In this paper, we propose a Levene-type multiple contrast test, a novel approach comprised of a global test on variance heterogeneity as well as the three specific tests on pairwise variance heterogeneity using a maximum test of linear forms. We apply this test in a genome-wide fashion using a Bogalusa Heart Study dataset .
A Levene-type multiple contrast test
For the Levene-type transformed variable Zijand the factor genotype with the levels j=0,1,2 the following contrast test for the one-way layout is used:
where S is the root of the common mean square error estimate of the linear model on the transformed data Zji (absolute Levene residuals). Contrast coefficients ckjare used for the k=3 comparisons between the means of Levene residuals for each genotype with the average of the means. These comparisons coding for vs. vs. , and vs. , are formulated in the 3×3 contrast matrix:
A priori it is unknown which elementary test is mostly under the alternative. Therefore, the maximum of the test statistics is used, implying a family-wise type-I-error rate αfor all of the three comparisons.
Under the approximate assumption of multivariate normal distributed errors with a homogeneous global variance of the transformed variable Zij, the vector (Tj)″ follows jointly a tri-variate t-distribution with ν= degrees of freedom and a correlation matrix R=(ρkk″) given by its elements
Under the above assumptions the correlations ρkk″depend only on the contrast coefficients ckjand the sample sizes nj. This approach controls the familywise error rate αand reveals a reasonable power for unbalanced designs as long as the above assumptions hold true. It provides a global decision whenever any of the contrasts is under the alternative and additionally the elementary decisions by multiplicity-adjusted p-values for the three specific comparisons. Although simultaneous confidence intervals for both differences and ratios to the average are available as well , they will not be recommended since a genetic interpretation for the transformed variable Zji is difficult. Recently, simultaneous confidence intervals for the pairwise ratios of variances were proposed using a maximum test on jackknifed . This approach would provide an alternative when modified for arbitrarily unbalanced designs.
The question arises whether the quadratic form of the Levene test or the maximum contrast version of linear forms is more powerful. A general answer will not be available. For the comparison of normally distributed means, the least favorable configuration approach for reveals higher power for the maximum of linear contrasts relative to the quadratic form of the F-test of the one-way analysis of variance . Alternatively, a multiple contrast test based on pairwise comparisons of the genotype-specific variances MCTPairs can be used by means of the following 3×3 contrast matrix:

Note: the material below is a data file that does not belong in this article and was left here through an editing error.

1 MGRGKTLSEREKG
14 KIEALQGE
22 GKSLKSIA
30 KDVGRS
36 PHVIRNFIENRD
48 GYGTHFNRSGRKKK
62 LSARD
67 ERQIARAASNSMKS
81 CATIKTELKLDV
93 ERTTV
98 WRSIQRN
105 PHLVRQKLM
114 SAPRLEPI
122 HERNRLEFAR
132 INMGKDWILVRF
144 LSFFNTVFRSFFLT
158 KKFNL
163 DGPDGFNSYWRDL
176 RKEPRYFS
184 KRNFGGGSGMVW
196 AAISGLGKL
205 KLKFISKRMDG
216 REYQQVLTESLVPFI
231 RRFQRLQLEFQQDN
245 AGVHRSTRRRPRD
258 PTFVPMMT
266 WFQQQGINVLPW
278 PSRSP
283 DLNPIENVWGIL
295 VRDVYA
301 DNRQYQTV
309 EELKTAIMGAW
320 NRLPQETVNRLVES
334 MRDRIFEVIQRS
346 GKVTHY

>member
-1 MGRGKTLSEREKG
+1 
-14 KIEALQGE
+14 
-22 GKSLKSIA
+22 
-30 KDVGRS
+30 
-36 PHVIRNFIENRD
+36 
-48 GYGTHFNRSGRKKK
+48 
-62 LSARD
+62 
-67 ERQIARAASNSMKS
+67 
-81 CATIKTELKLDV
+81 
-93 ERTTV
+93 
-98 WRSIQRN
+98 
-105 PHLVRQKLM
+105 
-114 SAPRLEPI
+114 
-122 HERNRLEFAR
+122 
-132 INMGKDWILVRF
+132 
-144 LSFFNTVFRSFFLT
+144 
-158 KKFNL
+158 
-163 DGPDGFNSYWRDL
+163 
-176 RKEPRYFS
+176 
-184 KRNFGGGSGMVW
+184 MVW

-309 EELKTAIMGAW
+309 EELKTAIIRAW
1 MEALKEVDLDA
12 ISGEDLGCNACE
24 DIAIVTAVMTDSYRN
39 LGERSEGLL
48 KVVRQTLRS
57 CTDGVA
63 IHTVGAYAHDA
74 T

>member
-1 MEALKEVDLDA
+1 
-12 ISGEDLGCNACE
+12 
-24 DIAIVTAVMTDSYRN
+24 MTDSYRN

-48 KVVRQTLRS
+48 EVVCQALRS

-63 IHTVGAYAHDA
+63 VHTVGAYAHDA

Results and discussion
To validate the type-I-error control and compare the power between the multiple contrast test on the Levene scores and the Levene test, a small simulation study was conducted. Observations are sampled from a standard normal distribution for the three genotype groups. Overall sample size N is varied from 25 to 100, allocating the observations under assumption of Hardy-Weinberg equilibrium with allele frequencies p for the recessive allele of 0.5 and 0.75. To generate differences in variances, the variance is increased with the number of dominant alleles by a value of δ for an additive mode of inheritance (σ0=1,σ1=1 + δ,σ2=1 + 2δ). For a recessive and dominant model, the value of δcorresponding to the intermediate genotype is changed to 0 or 2 δ, respectively. For each parameter setting 10,000 simulation replications are performed. In Table 1 for the three approaches both control of type-I-error and comparable powers from a global test perspective can be concluded for the dominant mode of inheritance. However, the new MCTPairsand MCTAveapproaches allows elementary decisions additionally. The related simulations for the additive and recessive modes are presented in the Appendix.
Evaluation of a real data example
We evaluated the utility of the proposed test using data from Bogalusa Heart Study (BHS). The longitudinal study included genotype information on 525 unrelated individuals of European descent at 545,821 SNPs . Twelve clinically-relevant quantitative traits were also measured for each study participant. We applied the multiple contrast test to each SNP throughout the genome. A number of SNP loci with a p-value smaller than <10−8were identified for several quantitative traits whereas the number of SNPs with p-values below this threshold varied for different quantitative traits. For example, 23 SNP loci yielded p-values lower than that threshold when considering heart rate, while only 5 SNPs reached similar significance in the analysis involving body mass index. A thorough examination of the results showed that several significant tests occurred when the risk allele homozygote genotype group contained only a handful, i.e. 1,2,3, data points. Although the approach described in this paper is statistically valid in these situations, we selected only tests in which each genotype group contained at least one percent of all data points for further study. In the following text, we showcase two instances of variance heterogeneity in greater detail: rs3760124 and waist circumference, as well as rs12607553 and diastolic blood pressure; see the related box-plots in Figure 1.